ISSUE NINE
November 1999

Amy Holman

Amy Holman Amy Holman is a poet and prose writer, and Director of the Literary Horizons program at Poets & Writers, where she also writes a column on publishing issues. Her poetry has been in literary journals, chapbooks, and anthologies, including Best American Poetry 1999 (Scribner, 1999) and The Second Word Thursdays Anthology (Bright Hill Press, 1999). 
 
 

Voice-Over
by Elaine Equi
Coffee House Press, February 1999. 96 pages. buy this book


Voice-over by Elaine Equi
My favorite kind of poetry collection reveals the poet through many subjects and sources, yet adheres to a singular quest. Rather than parceling out different interests to separate books, the poets who shape renewable worlds revisit and develop their sources with each new book while refining the quest. And the reader tags along on the journey.

Throughout her books, Elaine Equi has responded to and repeated lines from her favorite poets, philosophers, and artists using the tools of popular culture in America—infomercials and advertising—to make a point about language and community. In Voice-Over, Equi’s eighth book, she comes through loud and clear.

Equi believes we do not exist in a vacuum and publishing a poem is like entering the discussion on a particular topic. We are formed by what we hear, read, and see, and Voice-Over opens with a quote from M. M. Bakhtin about how we learn language from “people’s mouths, other people’s contexts, serving other people’s intentions” before we make it our own. While this may be recognized and reveled in by many a poet, Equi seems to enjoy the evolution of such an idea on the page. She writes poems for other poets—Rae Armantrout, David Trinidad—then, because of them—Niedecker, Wang Wei—inviting us onto the timeless page with both their lines and hers.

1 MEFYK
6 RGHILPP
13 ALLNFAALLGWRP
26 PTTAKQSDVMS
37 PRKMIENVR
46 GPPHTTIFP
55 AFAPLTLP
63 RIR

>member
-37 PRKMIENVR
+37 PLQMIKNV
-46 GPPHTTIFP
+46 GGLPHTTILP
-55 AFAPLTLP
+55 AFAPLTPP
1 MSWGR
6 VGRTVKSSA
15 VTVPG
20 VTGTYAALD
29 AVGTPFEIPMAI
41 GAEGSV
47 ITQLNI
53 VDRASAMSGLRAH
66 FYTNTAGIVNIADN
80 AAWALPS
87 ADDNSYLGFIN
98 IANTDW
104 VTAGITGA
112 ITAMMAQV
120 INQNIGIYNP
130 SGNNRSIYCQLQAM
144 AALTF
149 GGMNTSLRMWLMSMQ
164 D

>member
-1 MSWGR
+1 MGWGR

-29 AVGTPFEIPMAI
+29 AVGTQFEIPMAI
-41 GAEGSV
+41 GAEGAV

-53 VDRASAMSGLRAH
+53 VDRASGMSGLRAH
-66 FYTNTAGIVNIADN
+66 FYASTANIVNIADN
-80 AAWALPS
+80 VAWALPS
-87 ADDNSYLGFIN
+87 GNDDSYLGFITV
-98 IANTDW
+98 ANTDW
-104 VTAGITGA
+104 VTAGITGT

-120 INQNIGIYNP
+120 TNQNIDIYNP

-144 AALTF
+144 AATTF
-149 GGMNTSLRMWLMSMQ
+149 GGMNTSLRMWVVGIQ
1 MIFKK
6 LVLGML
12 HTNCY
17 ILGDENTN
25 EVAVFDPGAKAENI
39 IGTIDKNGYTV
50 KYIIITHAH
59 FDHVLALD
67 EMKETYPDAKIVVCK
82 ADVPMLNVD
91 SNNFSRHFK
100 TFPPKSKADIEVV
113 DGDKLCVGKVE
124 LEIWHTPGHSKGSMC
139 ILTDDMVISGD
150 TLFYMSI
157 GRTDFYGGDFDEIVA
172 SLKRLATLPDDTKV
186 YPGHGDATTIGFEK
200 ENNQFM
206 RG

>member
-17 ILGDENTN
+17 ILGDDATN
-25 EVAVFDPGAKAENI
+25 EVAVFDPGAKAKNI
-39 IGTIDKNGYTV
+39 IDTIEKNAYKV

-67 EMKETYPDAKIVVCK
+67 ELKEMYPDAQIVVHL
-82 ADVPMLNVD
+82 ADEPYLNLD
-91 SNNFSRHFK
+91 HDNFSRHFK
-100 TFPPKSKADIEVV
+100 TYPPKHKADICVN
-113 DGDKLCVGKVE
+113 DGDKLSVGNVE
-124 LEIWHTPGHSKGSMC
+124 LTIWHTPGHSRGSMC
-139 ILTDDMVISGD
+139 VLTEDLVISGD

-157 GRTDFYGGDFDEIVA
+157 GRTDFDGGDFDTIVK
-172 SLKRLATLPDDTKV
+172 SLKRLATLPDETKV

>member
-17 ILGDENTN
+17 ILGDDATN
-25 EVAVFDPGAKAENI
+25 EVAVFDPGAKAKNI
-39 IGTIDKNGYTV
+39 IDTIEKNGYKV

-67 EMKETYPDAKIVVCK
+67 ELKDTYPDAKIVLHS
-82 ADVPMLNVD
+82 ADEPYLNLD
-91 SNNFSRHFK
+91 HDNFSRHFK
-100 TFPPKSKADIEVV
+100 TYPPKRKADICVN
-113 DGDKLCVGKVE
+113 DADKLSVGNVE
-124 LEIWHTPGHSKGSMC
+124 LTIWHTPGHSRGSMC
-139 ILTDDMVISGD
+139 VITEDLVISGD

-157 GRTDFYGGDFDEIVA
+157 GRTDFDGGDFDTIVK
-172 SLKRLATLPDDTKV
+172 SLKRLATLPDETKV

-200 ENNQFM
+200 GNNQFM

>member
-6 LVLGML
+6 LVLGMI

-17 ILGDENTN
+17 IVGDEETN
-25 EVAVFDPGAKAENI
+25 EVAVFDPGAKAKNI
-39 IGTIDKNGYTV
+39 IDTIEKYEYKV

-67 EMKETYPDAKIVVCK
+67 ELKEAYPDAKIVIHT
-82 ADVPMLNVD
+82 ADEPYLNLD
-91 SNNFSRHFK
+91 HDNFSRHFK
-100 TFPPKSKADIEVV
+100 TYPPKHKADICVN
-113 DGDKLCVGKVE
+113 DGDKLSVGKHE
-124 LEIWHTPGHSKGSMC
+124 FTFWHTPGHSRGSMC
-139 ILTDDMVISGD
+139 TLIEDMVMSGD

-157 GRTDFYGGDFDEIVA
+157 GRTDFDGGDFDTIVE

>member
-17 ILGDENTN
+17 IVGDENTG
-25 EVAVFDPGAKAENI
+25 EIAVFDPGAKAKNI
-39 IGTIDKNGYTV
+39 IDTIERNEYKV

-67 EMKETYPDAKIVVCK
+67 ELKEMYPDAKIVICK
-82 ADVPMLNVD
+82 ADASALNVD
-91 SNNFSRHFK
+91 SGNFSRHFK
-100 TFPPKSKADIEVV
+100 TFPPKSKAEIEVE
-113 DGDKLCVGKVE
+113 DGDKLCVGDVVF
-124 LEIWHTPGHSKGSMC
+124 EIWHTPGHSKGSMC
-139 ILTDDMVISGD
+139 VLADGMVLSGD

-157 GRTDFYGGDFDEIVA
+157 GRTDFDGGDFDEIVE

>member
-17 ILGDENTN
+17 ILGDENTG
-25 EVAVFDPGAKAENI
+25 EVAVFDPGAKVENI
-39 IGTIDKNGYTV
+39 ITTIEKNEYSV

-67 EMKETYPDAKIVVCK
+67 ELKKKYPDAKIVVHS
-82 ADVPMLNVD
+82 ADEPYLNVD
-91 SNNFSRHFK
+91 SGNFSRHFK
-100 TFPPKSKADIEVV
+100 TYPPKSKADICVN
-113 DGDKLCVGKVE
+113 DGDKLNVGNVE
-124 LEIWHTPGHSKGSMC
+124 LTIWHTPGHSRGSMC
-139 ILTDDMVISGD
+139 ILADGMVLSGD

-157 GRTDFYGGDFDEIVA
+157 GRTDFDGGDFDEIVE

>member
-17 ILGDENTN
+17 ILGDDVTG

But what is she saying? She’s talking about the absurdity of influence, for one thing, and how we are collectors before we express ourselves, solitary before we share. She celebrates the unusual artistic mind in “Cake, Hat, Pillow,” written, in part, to explain her purchase of a postcard for the late sculptor, Joseph Cornell, and depicting a row of white objects from the title:

you said you only wanted "white magic."
Or maybe it reminds me of how
sometimes while working on your boxes,
you would also bake cakes, staying up
until dawn, then falling asleep in
one of the kitchen's straight-backed chairs.

And even though Cornell is past receiving correspondence, we get a continuum of absurd influence, quiet detail, and some kind of community in the gifts of expression, not just in his actual box, the postcard, or her poem, but in the desire to give a bird's-eye view or even a cake to the ones who did not occupy the process of creation but are awake, now.

But what about the influences we do not seek; aren’t they shaping our viewpoints, too? In the title poem, the not quite disparate sources of Andre Breton, The Faith and Values Network, Royal Caribbean Cruise Lines, and The Psychic Readers Network converge on Equi in six sections. Here, though, the engagement is disturbing in the superimposition of a mouthless voice attempting to reassure us that we are not really alone.

Disembodied
the voice
conveys
intimacy
(Even personality)
but at a distance.
Thus we are
less judgmental,
more willing
to listen
and eager to buy.
In poetry, too
we like our lyricism
minus the garlic
on the poet's breath.

In the end what can we say is really ours, but how we say it? One of my favorite poems in Voice-Over is “Meditating,” a pantoum about Equi and her husband while he is meditating—a lonely scene for one of the two. The pantoum is a form that always annoyed me before because the frequent repetition of lines seemed to limit the movement of a poem, but Equi, a poet far afield of formalists, tricks a kind of list poem out of most of it.

In this book she makes the appropriation of others' writing, art, forms and ideas context for her ideas, forms, and poetry in that amazing way that artists do—we are moved into something new. The closing stanzas of “Meditating,” which closes the book, reassure us when we are not alone:

You seem sober, so absorbed,
the stillness filling every corner
as the room grows dark
and I watch as if you were asleep.

The stillness filling every corner,
in the kitchen I put on water for tea
and watch as if you were asleep...
Nothing but the sound of your heartbeat.

in the kitchen I put on water for tea,
aware of the echo each move makes.
Nothing but the sound of your heartbeat
like a shell bringing the ocean home.

 

 

Amy Holman: Book Review
Copyright 1999 The Cortland Review Issue NineThe Cortland Review